The “Kitchen Ukulele String Test”

This week will be the start of what I am calling “The Kitchen Ukulele String Test” The plan is to take a ukulele and to try out a series of very different types of strings on it over a few weeks. I’ll play the same brief pieces and record each piece with a high end Sony PCM D100 recorder which does great sound capture. This will be done in my kitchen which has a wonderful natural reverb and I’ll take care to ensure that the levels of the recorder are the same for each and every recording, so the only true variable will be the strings themselves.

The released recordings will be audio only clips, so there are no visual clues as to which sets of strings are being used. The sets will include high and low g strings, so there is a great range of choice. I’m personally very interested in the whole combination of instruments and strings and have blogged on this before on this site. There are no “right strings” only different sound combinations and of course the ultimate sound depends on the acoustic space, how the instrument is being played and how and where you are hearing it from! When I am looking at buying instruments as well as playing them myself, I always get somebody else to play them and then listen back from a distance so I can hear how the instrument sounds as a listener!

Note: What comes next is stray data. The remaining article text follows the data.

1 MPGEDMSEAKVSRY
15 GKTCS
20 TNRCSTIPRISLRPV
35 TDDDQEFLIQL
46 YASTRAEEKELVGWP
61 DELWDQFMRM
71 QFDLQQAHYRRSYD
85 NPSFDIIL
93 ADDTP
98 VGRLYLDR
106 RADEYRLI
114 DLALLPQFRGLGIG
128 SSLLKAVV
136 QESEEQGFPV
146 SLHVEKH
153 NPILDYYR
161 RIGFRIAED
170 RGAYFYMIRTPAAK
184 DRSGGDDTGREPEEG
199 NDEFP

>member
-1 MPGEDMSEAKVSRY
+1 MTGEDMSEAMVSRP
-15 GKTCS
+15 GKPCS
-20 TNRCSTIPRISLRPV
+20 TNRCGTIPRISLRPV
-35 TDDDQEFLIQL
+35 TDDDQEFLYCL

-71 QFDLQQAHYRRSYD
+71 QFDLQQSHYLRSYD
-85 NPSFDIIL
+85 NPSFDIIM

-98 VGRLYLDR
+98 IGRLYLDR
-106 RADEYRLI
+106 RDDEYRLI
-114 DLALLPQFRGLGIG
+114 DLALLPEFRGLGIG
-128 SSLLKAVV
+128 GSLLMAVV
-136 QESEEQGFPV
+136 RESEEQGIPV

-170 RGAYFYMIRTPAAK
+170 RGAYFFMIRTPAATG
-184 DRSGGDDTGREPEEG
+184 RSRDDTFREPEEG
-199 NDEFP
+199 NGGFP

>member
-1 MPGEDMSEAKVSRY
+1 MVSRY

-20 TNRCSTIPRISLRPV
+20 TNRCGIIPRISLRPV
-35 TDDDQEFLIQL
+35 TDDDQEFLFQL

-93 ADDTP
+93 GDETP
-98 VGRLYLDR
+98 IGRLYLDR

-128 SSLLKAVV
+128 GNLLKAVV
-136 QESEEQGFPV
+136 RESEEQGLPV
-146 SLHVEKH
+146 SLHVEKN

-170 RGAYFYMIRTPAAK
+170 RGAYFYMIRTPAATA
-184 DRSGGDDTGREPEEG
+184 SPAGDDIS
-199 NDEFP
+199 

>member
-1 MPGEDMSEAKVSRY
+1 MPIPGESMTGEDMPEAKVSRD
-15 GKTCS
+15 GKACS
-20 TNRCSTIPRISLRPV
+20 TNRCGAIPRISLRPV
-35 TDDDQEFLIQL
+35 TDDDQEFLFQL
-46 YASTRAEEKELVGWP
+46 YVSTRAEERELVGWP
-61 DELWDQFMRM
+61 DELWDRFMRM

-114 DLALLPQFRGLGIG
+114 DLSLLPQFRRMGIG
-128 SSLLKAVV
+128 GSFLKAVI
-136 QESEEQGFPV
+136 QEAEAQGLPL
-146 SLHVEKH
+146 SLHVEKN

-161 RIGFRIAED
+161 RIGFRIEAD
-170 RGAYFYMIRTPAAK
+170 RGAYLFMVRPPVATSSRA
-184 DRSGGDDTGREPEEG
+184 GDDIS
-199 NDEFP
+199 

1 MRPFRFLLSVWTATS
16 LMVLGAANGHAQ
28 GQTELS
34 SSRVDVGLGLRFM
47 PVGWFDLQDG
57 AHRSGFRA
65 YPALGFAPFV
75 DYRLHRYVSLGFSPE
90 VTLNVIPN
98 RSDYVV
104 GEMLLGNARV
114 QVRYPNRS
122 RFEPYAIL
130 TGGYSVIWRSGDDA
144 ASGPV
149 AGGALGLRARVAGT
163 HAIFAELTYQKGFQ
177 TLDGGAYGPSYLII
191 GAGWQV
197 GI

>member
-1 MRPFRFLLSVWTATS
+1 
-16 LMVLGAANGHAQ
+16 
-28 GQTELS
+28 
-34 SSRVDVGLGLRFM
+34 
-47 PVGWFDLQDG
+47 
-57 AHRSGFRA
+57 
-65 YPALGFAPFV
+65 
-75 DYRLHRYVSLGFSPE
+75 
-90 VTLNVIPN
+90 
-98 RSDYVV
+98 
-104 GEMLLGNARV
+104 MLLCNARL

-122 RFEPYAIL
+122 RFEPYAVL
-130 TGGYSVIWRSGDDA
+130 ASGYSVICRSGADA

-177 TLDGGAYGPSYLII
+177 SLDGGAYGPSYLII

I genuinely have no idea how this will turn out, but I think it will be an interesting experiment. The plan is to have at least five string variations and only reveal which is which at the end of each experiment! I am aware that some folks are almost evangelical about this from at one end of the spectrum insisting that “brand X is best” to “all you need is fishing line” and everything in between. My plan is not to dictate what people do or don’t have but rather in a more neutral way highlight different combinations. My experience to date suggests the combinations can make a big difference to the overall sound, but lets see and hear what transpires!

The first uke will be the Cocobolo tenor that I received via the mighty Barry Maz, who did an excellent review here. This is the exact same ukulele, so you can already get some sense of what it sounds like here with the existing Aquilla strings that it has on it already